Let’s admit it: we, as Milllenials, don’t budget. We don’t, and we don’t want to. While we may be well-intentioned about creating budgets and sticking to them, 83% of us don’t actively use any system to manage money. For most, the concept of money management means occasionally checking our bank account balances on ATM receipts, then doing some mental calculations to figure out how much money we actually have.
But this “mental math” approach isn’t working for a lot of us, and there’s a simple reason for that. We live in a world where spending money is as effortless as getting into and out of an Uber cab or clicking purchase on Amazon. Spending money has gotten easier. Trying to keep mental track of how much we’ve spent has become more difficult.
Nobody budgets, and we need a new system to ensure we’re making the right decisions with our money.
But let’s approach it differently than our parents did in the past. The essential purpose of managing money is to be able to do what makes us happy but still set aside money for a rainy day. Tracking spending in categories like entertainment, food, shopping and groceries are generally not the way we think, so let’s get rid of those and start with basics.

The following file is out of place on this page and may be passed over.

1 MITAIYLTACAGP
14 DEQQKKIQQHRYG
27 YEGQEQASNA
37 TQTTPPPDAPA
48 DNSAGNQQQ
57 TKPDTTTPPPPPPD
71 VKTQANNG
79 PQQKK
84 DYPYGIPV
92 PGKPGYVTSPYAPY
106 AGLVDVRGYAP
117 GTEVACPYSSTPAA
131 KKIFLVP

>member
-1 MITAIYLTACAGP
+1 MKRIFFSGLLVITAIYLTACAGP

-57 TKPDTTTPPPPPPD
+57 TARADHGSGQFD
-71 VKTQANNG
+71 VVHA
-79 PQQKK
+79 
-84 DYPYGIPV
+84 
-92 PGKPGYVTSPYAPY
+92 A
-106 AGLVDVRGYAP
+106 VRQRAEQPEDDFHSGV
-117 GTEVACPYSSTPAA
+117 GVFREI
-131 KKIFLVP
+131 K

A simplified system has three categories of total spending:
Things we must pay like rent/mortgage, utilities, or other items.
Think of this as an investment in “happiness later”.
This is the amount available “for the now”, also known as discretionary spending.
The spendable category generally breaks down into three sub-categories:
- Sorta Have-To’s: gas, groceries, diapers, new socks because your old ones have holes in them. Things you expect to happen but you have some control over how much they cost.
- “Ugh” Spending: car repair, parking tickets, medical bills, stuff that may or may not be expected but that does not bring you any joy.
- Happy Spending: Starbucks (for some people), weekend trips, a date with your significant other, that new book you’ve wanted to read. This is investing in yourself or someone else.
The lines between Spendable categories often get blurred, and that’s ok. The point in this “unbudgeting” system is to get the maximum amount of Happy Spending possible, while making sure that Total Spending stays at or below your monthly income.
QUESTIONS TO ASK YOURSELF
- Am I saving the right amount each month so I can ensure happiness later?
- How can I anticipate the “Ugh” Spending so that I’m not blindsided by it?
- Can I eliminate or lower a bill to increase Spendable?
Achieving financial balance means finding a place where you can do what you enjoy today without stressing about tomorrow and balancing the have-to’s with the want-to’s. Budgeting isn’t a difficult burden if we think about it the right way and are informed by the right information.
The views of the authors of these articles do not necessarily represent the views of First Republic Bank.